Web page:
Digital technology is on the up in the UK, but productivity stagnates

By David Lawrence |

By the end of last year, it seemed that the government was helping IT, telecommunications, and technology in the UK take a huge leap into leading the world in digital transformation. Beginning in March, there was the announcement of a digital strategy, which claimed to show how the government would turn the country into the perfect environment to attract and grow digital businesses. Then in November, an industrial strategy was announced with a commitment to infrastructure such as the expansion of 5G digital connectivity nationwide, a huge scheme to ensure every school has a qualified computer science teacher by 2020, and boosting investment into digital R&D. In the autumn budget, a massive £21 million was committed to taking the successful Tech City and Tech North projects and expanding them into regional hubs across the UK through the newly established Tech Nation.

The future of technology in the UK seemed bright, and rosy, with nary a bump in the roadmap to be seen. Dig a little deeper, however, and there are some definite causes for concern.

This week the Institute of Directors released its report titled 'Digital government and the productivity puzzle'. So while the government is ploughing strategy and money into helping the UK take the technological lead, it is failing to bring itself out of the digital dark age. The report is based on a survey of members of the institute. Over three-quarters of those surveyed considered the government to be “poorly equipped to take advantage of technology advances and automation”.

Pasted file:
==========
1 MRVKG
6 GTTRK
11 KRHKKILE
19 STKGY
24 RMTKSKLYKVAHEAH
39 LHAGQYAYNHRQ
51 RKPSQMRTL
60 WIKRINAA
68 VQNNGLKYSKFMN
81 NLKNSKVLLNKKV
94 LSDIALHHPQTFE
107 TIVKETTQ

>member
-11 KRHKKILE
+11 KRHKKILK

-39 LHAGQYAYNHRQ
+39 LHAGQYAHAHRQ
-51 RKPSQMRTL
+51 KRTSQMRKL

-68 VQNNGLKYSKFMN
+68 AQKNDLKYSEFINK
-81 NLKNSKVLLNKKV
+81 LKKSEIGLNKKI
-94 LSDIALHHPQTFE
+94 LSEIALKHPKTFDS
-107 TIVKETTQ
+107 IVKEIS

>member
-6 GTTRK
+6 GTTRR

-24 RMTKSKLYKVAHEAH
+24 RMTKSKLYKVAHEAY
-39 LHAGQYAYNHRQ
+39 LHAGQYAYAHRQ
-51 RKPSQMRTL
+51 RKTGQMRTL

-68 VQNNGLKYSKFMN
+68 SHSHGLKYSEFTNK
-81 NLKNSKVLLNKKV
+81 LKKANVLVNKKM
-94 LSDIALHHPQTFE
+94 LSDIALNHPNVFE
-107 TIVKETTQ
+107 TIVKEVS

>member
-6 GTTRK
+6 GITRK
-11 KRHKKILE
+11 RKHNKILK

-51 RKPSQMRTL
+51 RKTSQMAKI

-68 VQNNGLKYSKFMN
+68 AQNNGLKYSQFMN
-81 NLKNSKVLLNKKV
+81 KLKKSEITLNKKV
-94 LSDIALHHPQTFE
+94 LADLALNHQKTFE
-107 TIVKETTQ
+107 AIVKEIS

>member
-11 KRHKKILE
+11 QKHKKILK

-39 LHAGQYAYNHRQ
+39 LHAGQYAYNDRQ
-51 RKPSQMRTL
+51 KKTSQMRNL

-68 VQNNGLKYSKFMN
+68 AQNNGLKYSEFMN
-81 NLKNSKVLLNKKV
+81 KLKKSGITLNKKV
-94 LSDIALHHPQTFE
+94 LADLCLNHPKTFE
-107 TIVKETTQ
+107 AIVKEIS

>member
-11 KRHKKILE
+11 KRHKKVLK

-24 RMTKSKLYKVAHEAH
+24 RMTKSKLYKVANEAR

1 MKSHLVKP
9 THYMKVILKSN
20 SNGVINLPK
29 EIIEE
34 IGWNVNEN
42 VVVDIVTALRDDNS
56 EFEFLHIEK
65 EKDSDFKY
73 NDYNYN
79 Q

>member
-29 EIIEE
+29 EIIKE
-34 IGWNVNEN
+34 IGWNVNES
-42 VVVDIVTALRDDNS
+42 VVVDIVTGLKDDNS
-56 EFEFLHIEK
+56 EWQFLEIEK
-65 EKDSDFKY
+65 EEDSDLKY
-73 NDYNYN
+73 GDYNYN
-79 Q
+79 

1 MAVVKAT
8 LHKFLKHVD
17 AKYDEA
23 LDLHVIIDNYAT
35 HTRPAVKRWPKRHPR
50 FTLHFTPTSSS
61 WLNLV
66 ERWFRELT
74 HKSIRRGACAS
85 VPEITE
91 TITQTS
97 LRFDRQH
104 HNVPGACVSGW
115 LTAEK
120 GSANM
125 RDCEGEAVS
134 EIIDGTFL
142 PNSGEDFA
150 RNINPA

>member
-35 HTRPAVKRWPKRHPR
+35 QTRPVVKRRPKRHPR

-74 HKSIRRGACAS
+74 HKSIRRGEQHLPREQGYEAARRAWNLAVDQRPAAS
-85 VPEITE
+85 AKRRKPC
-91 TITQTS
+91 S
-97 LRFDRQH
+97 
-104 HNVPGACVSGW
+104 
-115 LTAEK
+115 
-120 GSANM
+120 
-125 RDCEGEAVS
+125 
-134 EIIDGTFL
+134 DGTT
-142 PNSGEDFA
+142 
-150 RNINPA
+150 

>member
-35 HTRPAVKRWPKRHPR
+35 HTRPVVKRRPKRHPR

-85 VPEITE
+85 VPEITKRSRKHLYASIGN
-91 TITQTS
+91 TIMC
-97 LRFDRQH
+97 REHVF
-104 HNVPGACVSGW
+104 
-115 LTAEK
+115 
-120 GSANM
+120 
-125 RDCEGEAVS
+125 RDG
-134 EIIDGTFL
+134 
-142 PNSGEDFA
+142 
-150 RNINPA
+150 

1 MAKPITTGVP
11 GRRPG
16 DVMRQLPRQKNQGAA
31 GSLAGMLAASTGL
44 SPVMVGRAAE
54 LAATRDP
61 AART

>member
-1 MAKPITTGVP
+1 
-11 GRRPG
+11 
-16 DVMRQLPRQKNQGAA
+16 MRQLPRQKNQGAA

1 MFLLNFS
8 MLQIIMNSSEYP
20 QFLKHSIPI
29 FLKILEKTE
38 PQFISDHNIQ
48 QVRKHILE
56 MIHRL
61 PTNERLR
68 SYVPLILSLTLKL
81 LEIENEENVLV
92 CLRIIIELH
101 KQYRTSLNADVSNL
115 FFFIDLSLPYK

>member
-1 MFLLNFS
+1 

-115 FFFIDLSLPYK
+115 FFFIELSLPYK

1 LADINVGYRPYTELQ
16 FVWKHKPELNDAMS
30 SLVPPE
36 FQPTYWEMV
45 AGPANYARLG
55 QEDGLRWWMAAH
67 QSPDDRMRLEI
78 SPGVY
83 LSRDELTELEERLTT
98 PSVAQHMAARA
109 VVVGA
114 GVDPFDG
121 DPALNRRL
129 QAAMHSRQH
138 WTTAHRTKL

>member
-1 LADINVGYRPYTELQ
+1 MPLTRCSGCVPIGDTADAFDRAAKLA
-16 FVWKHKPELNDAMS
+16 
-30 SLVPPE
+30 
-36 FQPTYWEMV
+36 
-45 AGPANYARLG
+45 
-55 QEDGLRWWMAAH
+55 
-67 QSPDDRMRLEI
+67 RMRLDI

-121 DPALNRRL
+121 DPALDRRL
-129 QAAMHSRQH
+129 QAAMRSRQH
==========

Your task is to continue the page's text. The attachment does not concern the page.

The report also showed how productivity and the take up of technology are linked. This link was also highlighted in last year’s report from the CBI (Confederation of British Industry). The UK is awash with digital disruption across all industries, but those same businesses aren’t making an investment themselves in technology, and that is subduing overall productivity.

The CBI sees the key to getting UK productivity out of the doldrums as “instead of one sector called digital – all sectors should be digital”. In other words, stop treating digital services as a separate entity and make it all a part of how business is done. An approach the government should take itself by turning to the private sector for those computing systems that it does particularly well such as online payments, data entry, and finance.



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David Lawrence

Written by David Lawrence

David is the founder of Vine Resources.